U.S. Gulf Coast Offshore Bunkering Competition Pared Back
May 11, 2022
The number of market participants performing offshore bunkering operations in the U.S. Gulf Coast and Gulf of Mexico further dwindled in 2022.
Earlier this year, OPIS heard that Glencore would cease using the Kirkeholmen tanker for offshore bunkering operations in the U.S. Gulf Coast and Gulf of Mexico regions. When asked, Glencore would not comment on the vessel and the company’s bunkering operations.
In February, the vessel headed out of the Gulf Coast after spending nearly the past year working the U.S. Gulf Coast offshore business.
The move comes not as a surprise as OPIS earlier this year reported that Glencore had pared back U.S. bunkering operations’ personnel.
A look at PIERS U.S. Customs data showed the Kirkeholmen tanker loaded marine gasoil cargoes at the Battleground Oil Specialty terminal in Houston throughout last year and into early 2022.
The Kirkeholmen is not the only vessel that has exited the USGC offshore bunkering business.
Late last year, the Bonaire Trader was heard to have gone onto moving cargoes in the Caribbean region rather than performing USGC offshore bunkering.
Gulf Coast Fuel Supply company jumped into the USGC offshore business in mid-2021 with its announcement of using the Bonaire Trader as its bunkering vessel. The tanker loaded its cargoes, such as MGO, at the Texas International terminal in Galveston.
Ship tracking data currently shows the tanker hanging close to the STATIA terminal in St. Eustatius.
Marine fuel bunker supply business at the Prostar GTI Statia terminal in St. Eustatius are handled through a partnership between GTI Statia and Vitol, which was announced in June 2020.
Combined with the Statia business, Vitol was still performing USGC offshore bunkering.
Since July 2021, Vitol has been using the Morholmen tanker for its first offshore bunkering in the U.S. Gulf Coast and Caribbean supply offerings. The company switched to the Brentholmen in March 2022.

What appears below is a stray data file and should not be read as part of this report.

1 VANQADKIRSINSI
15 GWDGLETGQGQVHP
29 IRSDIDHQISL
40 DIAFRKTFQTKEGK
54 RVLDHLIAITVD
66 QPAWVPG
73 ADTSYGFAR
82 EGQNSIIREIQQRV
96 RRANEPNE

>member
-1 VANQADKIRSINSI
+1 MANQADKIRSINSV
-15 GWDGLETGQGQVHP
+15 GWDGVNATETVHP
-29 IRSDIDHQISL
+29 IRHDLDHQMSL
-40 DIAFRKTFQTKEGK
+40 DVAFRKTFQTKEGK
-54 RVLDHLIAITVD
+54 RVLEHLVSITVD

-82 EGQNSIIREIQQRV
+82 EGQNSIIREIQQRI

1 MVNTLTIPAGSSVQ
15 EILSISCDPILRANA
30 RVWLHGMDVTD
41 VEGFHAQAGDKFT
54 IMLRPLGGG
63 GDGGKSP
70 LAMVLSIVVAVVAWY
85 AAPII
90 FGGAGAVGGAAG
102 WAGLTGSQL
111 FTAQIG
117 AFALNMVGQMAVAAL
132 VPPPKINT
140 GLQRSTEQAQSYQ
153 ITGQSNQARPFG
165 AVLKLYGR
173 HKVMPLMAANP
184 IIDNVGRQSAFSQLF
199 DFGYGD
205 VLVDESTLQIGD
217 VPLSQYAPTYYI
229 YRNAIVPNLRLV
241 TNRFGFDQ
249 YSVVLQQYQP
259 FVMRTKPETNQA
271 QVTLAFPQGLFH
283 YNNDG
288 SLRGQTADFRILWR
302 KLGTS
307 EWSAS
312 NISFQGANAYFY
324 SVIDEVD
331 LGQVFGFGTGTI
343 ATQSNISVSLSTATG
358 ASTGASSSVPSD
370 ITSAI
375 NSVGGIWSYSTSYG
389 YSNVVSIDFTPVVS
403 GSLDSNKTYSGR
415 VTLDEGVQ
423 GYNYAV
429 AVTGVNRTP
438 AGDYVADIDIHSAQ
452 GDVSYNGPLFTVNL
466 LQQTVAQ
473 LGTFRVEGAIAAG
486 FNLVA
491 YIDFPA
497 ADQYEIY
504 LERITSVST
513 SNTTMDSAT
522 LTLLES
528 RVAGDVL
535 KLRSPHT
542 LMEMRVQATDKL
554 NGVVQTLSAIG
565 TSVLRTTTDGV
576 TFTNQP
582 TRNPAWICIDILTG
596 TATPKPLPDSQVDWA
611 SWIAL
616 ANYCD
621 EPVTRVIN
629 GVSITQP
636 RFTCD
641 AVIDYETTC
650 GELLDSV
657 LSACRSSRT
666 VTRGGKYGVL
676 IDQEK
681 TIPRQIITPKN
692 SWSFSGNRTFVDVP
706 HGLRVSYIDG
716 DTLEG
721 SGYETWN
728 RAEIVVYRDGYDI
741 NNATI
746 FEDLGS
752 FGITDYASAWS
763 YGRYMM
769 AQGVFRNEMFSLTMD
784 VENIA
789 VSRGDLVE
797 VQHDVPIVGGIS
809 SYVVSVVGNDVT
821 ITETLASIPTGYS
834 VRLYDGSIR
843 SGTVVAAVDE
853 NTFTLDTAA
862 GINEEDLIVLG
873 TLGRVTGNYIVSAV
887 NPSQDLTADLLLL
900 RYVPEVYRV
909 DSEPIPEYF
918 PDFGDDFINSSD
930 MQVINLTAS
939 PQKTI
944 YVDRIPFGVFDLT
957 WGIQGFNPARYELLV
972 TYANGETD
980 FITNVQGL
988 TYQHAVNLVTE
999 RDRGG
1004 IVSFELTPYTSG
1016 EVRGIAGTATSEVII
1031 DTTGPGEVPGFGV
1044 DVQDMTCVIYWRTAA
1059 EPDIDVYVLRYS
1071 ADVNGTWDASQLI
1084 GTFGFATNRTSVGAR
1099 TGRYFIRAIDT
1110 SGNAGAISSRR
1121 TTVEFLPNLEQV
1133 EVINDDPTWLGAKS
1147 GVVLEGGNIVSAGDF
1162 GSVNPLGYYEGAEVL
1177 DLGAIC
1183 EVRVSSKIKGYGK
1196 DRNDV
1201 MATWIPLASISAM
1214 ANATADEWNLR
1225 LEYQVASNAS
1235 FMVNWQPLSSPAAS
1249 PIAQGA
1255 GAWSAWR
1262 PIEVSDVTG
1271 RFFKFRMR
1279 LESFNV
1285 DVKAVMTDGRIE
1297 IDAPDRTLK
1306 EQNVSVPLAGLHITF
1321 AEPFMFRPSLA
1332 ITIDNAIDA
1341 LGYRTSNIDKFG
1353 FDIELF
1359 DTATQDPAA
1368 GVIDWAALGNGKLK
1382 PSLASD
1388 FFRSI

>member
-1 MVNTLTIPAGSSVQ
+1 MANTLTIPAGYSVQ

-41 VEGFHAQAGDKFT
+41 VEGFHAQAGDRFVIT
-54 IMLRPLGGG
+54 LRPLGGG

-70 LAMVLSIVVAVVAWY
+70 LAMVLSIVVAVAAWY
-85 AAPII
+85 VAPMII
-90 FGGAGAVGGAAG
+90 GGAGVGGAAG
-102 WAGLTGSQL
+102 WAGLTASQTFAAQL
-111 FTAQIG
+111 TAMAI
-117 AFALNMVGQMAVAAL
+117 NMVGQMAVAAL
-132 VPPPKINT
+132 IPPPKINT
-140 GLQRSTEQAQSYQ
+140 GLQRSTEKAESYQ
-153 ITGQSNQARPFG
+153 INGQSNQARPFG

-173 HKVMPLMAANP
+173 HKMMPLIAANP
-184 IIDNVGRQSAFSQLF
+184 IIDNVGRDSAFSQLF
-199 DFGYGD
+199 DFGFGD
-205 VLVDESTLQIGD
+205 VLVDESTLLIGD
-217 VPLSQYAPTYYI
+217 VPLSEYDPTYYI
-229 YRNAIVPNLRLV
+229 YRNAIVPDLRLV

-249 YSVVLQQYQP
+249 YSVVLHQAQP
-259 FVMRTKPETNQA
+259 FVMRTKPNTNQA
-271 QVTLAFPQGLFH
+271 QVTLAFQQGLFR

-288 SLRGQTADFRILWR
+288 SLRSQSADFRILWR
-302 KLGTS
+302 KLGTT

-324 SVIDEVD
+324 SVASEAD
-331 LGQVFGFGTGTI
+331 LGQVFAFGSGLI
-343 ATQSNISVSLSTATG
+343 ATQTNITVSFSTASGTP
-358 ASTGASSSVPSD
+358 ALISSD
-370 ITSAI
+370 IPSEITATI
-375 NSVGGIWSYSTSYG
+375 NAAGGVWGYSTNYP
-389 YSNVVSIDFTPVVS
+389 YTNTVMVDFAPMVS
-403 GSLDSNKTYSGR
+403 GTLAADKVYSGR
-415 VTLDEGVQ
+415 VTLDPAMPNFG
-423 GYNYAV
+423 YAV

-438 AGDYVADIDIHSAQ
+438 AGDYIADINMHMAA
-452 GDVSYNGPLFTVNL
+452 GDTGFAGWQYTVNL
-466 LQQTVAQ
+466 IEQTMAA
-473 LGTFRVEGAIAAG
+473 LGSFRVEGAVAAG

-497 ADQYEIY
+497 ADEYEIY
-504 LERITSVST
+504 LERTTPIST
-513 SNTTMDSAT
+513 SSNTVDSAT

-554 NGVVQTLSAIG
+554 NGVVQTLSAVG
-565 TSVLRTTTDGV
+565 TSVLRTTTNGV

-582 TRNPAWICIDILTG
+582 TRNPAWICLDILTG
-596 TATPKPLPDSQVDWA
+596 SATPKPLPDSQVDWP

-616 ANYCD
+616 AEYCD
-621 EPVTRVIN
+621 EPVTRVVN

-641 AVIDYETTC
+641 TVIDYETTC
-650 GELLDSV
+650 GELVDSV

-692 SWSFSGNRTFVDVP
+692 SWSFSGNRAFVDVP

A look at PIERS U.S. Customs data showed the Morholmen tanker loads cargoes of diesel, marine gasoil, low sulfur fuel oil and high sulfur fuel oil in Houston at the Battleground Oil Specialty and SemGroup terminals.
Four other companies that appeared to be in the offshore business include Bunker One, Chevron, John W. Stone and Trafigura.
Bunker One in May 2020 announced using the Furuholmen for offshore bunkering in the U.S. Gulf Coast.
Also, the Furuholmen tanker could be associated with performing offshore bunkering operations in the USGC for other majors and trading companies.
PIERS data shows the tanker was involved with loading cargoes of LSMGO in Houston and Galveston and discharging in the Gulf of Mexico. Ship tracking data indicates the tanker was performing bunkering operations.
Companies associated with the LSMGO cargoes include BP, Freepoint Commodities, Motiva Enterprises and Philips 66.
Chevron appeared to still be in the offshore business moving at the end of 2021 being associated with the Storholmen tanker, which delivered cargoes out in the Gulf of Mexico. Chevron announced their offshore launch in May 2020.
So far this year, ship tracking data shows the Storholmen continued to perform offshore bunkering operations.
Ship tracking data indicates that John W. Stone’s Gulf Venture tanker was still performing offshore bunkering outside of Houston. The company entered the offshore bunkering business in October 2020 and business still appears to be brisk for the Gulf Coast-headquartered company.
Trafigura appeared to be associated as shipper with the Brentholmen tanker at the start of the year, according to PIERS data. Trafigura is majority owner of the world marine fuel service TFG Marine with shipping companies Frontline and Golden Ocean.
Over the past year, the Brentholmen tanker loaded HSFO, MGO and VLSFO cargoes at the SemGroup Houston terminal as well as the Texas international Terminal in Galveston.
Other companies that have pulled out of the GOM offshore business include GCC and Minerva, with sources at the time saying there was not enough business.
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